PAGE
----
Michael Geist, a professor at the University of Ottawa who specializes in e-commerce law, says that the justification for adopting such sweeping changes to Canadian law seems weak.

    "It seems to me that the main justification they've given for all the changes is that we want to ratify the cybercrime treaty and we need to make changes," Geist said. "To me that's not a particularly convincing argument. If there are new powers needed for law enforcement authority, make that case."

    Geist added that "there's nothing in the document that indicates (new powers) are needed. I don't know that there have been a significant number of cases where police have run into problems."

    Probably the most sweeping change the legal blueprint contemplates is compelling Internet providers and telephone companies to reconfigure their networks to facilitate government eavesdropping and data-retention orders. The United States has a similar requirement, called the Communications Assistance for Law Enforcement Act, but it applies only to pre-Internet telecommunications companies.

    "It is proposed that all service providers (wireless, wireline and Internet) be required to ensure that their systems have the technical capability to provide lawful access to law enforcement and national security agencies," according to the proposal. Companies would be responsible for paying the costs of buying new equipment.

    Sarah Andrews, an analyst at the Electronic Privacy Information Center (EPIC) who specializes in international law, says the proposal goes beyond what the cybercrime treaty specifies. "Their proposal for intercept capability talks about all service providers, not just Internet providers," Andrews said. "The cybercrime treaty deals only with computer data." EPIC opposes the cybercrime treaty, saying it grants too much power to police and does not adequately respect privacy rights.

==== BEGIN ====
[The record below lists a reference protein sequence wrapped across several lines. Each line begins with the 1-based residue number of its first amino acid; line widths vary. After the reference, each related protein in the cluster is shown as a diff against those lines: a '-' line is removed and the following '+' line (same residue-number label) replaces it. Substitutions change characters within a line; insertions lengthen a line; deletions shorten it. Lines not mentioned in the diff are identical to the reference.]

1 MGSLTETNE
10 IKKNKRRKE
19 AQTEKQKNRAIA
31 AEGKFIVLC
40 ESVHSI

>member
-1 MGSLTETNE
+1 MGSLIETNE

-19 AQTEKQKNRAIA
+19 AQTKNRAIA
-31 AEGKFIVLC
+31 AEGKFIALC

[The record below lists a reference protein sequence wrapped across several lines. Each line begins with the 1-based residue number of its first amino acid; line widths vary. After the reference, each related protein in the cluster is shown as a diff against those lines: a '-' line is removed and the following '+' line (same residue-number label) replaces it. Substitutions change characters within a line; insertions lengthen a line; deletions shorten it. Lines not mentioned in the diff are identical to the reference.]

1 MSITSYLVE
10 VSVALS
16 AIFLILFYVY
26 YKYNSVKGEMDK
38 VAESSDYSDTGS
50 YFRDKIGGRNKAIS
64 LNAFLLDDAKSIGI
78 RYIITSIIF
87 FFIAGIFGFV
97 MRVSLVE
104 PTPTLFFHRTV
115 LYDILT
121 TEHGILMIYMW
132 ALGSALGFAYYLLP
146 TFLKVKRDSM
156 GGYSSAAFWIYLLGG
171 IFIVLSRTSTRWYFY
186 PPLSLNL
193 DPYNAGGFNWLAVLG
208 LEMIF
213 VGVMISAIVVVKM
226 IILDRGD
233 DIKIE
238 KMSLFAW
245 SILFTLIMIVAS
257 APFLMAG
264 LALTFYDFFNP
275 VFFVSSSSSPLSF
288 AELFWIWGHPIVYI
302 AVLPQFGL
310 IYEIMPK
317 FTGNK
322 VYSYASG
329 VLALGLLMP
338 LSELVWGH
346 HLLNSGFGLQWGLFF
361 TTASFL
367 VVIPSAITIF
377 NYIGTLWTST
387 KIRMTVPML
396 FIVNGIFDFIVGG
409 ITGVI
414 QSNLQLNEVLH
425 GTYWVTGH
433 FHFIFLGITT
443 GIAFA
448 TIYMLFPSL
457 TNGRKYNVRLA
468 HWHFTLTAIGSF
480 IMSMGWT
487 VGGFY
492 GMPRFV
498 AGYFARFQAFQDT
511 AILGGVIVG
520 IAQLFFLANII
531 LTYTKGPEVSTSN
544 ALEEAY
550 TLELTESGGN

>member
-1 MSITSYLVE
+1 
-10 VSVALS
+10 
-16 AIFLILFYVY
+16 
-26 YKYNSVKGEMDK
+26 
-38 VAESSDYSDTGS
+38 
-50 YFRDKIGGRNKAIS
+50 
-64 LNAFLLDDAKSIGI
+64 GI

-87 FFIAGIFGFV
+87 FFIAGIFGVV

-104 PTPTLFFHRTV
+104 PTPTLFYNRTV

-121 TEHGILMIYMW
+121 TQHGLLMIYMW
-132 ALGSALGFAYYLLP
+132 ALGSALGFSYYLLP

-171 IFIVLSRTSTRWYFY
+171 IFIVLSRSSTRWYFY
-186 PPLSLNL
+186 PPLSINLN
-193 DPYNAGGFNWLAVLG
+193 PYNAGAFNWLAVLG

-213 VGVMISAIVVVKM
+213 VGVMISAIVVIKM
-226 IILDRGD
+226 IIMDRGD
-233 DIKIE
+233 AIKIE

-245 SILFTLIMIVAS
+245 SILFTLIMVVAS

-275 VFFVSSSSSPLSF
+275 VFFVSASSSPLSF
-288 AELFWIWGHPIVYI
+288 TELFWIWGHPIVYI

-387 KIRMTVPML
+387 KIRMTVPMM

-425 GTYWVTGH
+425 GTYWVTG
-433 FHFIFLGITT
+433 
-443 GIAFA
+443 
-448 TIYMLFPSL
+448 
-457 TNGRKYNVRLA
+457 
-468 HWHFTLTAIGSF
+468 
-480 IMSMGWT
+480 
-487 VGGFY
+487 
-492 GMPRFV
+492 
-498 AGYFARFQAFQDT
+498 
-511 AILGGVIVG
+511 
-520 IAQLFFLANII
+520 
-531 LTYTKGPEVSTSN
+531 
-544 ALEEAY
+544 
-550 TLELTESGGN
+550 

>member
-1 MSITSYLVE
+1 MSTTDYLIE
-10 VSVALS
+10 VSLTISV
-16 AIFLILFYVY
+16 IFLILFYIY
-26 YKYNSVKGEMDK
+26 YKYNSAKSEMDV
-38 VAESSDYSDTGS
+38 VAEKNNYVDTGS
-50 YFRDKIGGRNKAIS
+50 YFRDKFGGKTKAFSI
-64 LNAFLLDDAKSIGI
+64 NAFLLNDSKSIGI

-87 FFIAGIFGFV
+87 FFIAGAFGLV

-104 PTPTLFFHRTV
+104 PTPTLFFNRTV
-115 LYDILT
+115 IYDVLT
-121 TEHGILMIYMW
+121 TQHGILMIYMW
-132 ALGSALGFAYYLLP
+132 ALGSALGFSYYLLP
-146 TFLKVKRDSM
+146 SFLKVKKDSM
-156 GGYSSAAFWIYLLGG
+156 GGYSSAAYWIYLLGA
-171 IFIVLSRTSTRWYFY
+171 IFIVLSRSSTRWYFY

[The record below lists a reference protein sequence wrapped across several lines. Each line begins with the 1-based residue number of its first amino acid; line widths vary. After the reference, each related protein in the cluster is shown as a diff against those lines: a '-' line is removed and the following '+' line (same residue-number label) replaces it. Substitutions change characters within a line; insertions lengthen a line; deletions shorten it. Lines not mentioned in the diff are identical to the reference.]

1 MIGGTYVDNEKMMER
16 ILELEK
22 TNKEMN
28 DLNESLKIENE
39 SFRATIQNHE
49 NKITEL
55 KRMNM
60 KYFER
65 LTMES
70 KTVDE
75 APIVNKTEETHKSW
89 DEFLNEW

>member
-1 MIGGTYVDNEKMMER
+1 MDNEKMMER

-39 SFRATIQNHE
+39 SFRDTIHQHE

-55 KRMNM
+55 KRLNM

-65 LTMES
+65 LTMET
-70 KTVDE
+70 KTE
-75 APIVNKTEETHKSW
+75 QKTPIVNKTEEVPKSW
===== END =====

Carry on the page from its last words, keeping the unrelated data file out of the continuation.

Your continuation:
Another section of the proposal says the Canadian Association of Chiefs of Police recommends "the establishment of a national database" with personal information about all Canadian Internet users. "The implementation of such a database would presuppose that service providers are compelled to provide accurate and current information," the draft says.

    Gus Hosein, a visiting fellow at the London School of Economics and an activist with Privacy International, calls the database "a dumb idea."

    "Immediately you have to wonder if you're allowed to use anonymous mobile phones or whether you're allowed to connect to the Internet anonymously," Hosein said.

    A representative for George Radwanski, Canada's privacy commissioner, said the office is reviewing the blueprint and does not "have any comments on the paper as it stands."
    Its not software piracy. Iím just making multiple off site backups.

  2. #2
    Senior Member The Old Man's Avatar